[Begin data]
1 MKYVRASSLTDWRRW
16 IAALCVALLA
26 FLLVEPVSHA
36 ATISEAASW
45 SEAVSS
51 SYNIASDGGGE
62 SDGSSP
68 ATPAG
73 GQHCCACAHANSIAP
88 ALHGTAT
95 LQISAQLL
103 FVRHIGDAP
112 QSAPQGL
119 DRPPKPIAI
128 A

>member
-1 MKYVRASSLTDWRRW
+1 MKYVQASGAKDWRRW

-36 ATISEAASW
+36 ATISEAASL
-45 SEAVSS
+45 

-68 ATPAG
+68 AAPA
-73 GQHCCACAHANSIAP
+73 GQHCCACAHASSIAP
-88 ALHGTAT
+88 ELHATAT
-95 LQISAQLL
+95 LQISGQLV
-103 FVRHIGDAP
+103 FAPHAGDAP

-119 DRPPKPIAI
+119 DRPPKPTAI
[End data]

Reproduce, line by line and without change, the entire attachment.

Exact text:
1 MKYVRASSLTDWRRW
16 IAALCVALLA
26 FLLVEPVSHA
36 ATISEAASW
45 SEAVSS
51 SYNIASDGGGE
62 SDGSSP
68 ATPAG
73 GQHCCACAHANSIAP
88 ALHGTAT
95 LQISAQLL
103 FVRHIGDAP
112 QSAPQGL
119 DRPPKPIAI
128 A

>member
-1 MKYVRASSLTDWRRW
+1 MKYVQASGAKDWRRW

-36 ATISEAASW
+36 ATISEAASL
-45 SEAVSS
+45 

-68 ATPAG
+68 AAPA
-73 GQHCCACAHANSIAP
+73 GQHCCACAHASSIAP
-88 ALHGTAT
+88 ELHATAT
-95 LQISAQLL
+95 LQISGQLV
-103 FVRHIGDAP
+103 FAPHAGDAP

-119 DRPPKPIAI
+119 DRPPKPTAI